You can optionally add conditional expressions within which the transition should take place and map parameters for the selected task.

Adding Conditional Expressions

To add conditional expressions, follow the below steps:

  1. Click the name of the task under Exceptions.
  2. Under Interruption Precondition, click Add If Condition.
  3. Select the Entity or Context option based on which you want to define the condition.
  4. Select an Entity or enter a Context as per your selection.
  5. Select a connector from the list of options: Exists, equals to, greater than equals to, less than equals to, not equal to, greater than, or less than.
  6. Under the value column, enter a comparative value.
  7. To add more conditions, click Add If, and repeat steps 1-6. You can add any number of conditions. When you write multiple conditions, all the specified conditions must be met for the Hold and Resume settings to take effect.

Important Notes:

  • Using exceptions, you can link the same target task to a source task multiple times by defining different pre-conditions. When you do so, the platform executes the exceptions in the order they are defined.
  • When none of the pre-conditions meet an exception, the platform adds the intent to the Follow-up Intents array.
  • The platform evaluates the pre-conditions only when it encounters a user intent and tries to determine whether to execute it or not. It does not evaluate the pre-conditions when developers initiate the linked task through transitions or when the end-user chooses to run the task at the end of the dialog.

Parameter Mapping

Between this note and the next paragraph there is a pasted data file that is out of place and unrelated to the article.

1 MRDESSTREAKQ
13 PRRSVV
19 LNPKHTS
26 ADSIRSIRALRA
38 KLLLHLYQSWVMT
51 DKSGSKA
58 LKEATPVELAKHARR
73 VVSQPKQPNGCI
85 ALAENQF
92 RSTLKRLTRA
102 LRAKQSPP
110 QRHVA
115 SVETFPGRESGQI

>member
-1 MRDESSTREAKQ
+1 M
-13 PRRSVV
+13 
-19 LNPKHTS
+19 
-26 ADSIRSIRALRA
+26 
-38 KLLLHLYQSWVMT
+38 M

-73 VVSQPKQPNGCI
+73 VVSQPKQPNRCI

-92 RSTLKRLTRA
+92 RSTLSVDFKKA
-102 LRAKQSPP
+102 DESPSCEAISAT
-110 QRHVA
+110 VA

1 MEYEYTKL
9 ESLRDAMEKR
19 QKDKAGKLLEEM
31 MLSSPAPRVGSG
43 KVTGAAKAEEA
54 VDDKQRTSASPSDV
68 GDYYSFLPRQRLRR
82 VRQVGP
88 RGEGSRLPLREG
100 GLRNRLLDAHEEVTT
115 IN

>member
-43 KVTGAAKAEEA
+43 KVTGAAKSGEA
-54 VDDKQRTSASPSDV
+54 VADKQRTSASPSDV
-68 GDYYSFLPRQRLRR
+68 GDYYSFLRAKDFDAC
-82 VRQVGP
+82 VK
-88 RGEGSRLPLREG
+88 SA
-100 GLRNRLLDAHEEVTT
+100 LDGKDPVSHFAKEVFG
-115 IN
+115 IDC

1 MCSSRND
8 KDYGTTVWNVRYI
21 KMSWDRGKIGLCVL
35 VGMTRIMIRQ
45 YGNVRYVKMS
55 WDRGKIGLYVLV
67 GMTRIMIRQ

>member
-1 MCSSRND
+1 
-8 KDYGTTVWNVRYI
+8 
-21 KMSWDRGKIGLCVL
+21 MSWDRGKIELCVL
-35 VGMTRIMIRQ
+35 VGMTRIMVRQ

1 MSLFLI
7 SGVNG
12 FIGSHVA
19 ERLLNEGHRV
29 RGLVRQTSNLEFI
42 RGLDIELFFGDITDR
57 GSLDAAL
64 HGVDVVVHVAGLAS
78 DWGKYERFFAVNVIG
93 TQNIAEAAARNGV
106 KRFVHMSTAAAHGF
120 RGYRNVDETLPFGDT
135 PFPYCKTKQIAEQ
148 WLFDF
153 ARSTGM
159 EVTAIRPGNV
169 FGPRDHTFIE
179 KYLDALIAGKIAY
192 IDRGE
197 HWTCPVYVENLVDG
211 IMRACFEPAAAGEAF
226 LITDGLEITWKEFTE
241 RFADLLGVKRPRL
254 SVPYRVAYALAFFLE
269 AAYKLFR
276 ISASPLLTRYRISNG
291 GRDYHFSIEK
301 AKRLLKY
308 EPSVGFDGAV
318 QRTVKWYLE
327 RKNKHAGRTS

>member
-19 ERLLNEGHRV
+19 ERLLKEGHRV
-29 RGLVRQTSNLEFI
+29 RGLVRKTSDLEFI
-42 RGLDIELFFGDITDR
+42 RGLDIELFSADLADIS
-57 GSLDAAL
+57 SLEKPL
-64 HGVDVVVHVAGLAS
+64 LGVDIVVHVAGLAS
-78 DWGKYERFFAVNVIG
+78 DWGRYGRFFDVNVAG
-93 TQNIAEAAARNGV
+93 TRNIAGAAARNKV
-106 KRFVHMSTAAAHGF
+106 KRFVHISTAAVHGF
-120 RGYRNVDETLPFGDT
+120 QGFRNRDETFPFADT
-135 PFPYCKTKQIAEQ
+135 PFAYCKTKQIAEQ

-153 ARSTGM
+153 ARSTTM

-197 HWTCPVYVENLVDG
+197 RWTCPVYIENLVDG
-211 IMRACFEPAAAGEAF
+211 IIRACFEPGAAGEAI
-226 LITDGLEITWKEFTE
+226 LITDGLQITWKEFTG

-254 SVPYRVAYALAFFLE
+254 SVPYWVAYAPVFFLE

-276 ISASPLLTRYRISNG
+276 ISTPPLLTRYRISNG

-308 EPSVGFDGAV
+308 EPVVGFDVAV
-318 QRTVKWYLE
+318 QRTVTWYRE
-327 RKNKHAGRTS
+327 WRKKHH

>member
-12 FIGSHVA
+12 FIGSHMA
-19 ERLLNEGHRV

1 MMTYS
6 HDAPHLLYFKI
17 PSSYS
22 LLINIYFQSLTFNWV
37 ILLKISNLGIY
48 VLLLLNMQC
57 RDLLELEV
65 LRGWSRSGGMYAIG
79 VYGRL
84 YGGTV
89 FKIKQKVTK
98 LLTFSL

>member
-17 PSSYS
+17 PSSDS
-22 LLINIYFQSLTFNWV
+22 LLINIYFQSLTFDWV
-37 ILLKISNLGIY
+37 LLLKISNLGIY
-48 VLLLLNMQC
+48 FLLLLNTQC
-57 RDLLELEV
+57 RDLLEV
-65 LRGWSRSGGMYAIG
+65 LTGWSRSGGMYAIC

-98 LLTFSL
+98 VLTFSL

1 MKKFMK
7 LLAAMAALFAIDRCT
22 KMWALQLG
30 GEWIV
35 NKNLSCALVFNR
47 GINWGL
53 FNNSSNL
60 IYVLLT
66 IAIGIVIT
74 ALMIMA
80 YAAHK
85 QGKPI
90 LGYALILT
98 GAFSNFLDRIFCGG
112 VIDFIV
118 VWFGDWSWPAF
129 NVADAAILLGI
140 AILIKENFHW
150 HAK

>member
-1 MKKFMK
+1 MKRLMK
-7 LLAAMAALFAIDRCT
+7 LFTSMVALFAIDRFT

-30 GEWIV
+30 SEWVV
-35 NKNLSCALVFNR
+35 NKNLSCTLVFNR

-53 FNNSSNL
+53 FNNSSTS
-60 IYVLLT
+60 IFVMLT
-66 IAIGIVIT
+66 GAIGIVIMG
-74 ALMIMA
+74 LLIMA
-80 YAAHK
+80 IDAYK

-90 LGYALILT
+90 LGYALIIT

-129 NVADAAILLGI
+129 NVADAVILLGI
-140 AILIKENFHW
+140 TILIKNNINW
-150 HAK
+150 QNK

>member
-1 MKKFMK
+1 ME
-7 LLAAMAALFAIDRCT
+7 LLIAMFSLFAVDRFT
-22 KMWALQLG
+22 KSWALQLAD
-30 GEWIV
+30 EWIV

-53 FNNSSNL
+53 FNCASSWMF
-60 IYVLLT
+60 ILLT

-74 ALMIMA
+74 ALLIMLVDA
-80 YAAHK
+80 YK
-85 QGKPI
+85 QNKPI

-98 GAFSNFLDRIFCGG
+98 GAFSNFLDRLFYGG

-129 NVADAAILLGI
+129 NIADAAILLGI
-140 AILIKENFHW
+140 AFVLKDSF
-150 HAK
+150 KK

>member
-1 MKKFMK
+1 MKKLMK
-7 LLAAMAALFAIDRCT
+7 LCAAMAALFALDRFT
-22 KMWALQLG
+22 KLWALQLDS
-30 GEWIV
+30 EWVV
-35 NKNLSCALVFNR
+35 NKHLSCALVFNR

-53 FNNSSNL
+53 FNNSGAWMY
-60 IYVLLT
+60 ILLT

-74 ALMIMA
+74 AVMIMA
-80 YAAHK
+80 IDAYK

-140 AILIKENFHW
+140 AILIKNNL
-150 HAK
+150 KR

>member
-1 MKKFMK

To add entity pre-assignments, follow these steps after you enter conditional expressions for an exception:

  1. On the Exception Task window, under the Parameter Mapping section, Entity pre-assignment lists the entities needed for the on-hold task.
  2. Enter a direct value or a context reference next to an entity for which you want to pass a value.
  3. To pass values through a variable, click Add Key/Value and enter a variable name a value.

To add entity post-assignments, follow these steps after you enter conditional expressions for an exception:

  1. On the Exception Task window, under the Entity post-assignment section, you can see the list of entities in the current task.
  2. Enter a direct value or a context reference next to an entity for which you want to pass a value.
  3. To pass values to a variable, click Add Key/Value and enter a variable name a value.
    Note: Post-assignment is applicable only when the main task is resumed.

If you want to reset the values, you need to use the keyword “null”, spaces would be ignored by the platform.

Follow-up Intents

Follow-up intents refer to intents that came up in user conversations during the execution of another task, but the bot has not attended to. As a part of dialog task execution, the bot captures all unattended interruptions and makes them accessible to the bot in the FollowupIntents array.

However, the bot does not capture Follow-up Intent if you select the Do not Hold and Resume option at the node, task, or bot level, whichever is applicable to the task flow.

You can enable the dialog task to present all the Follow-up tasks to the user at the end of the dialog so they can choose to execute any of them. To do so, follow these steps:

  1. Open the dialog task whose settings you want to customize.
  2. On the top-right of the Dialog Builder, click the more options icon and then click Dialog Settings.
  3. The Follow-up Task sections shows the following options:

    • Yes, at the end of this dialog ask the user to select and perform a task from the Follow-up task list: Select this option to show all the unattended intents to the user at the end of the dialog. To customize the message sent to the user, click Manager Response next to the option.
    • No, the Follow-up task list is handled as part of the node connections: This is the default option. If this option is active, the bot does not present the Follow-up intents to the users at the end of the dialog. However, a developer can access this using the FollowupIntents array.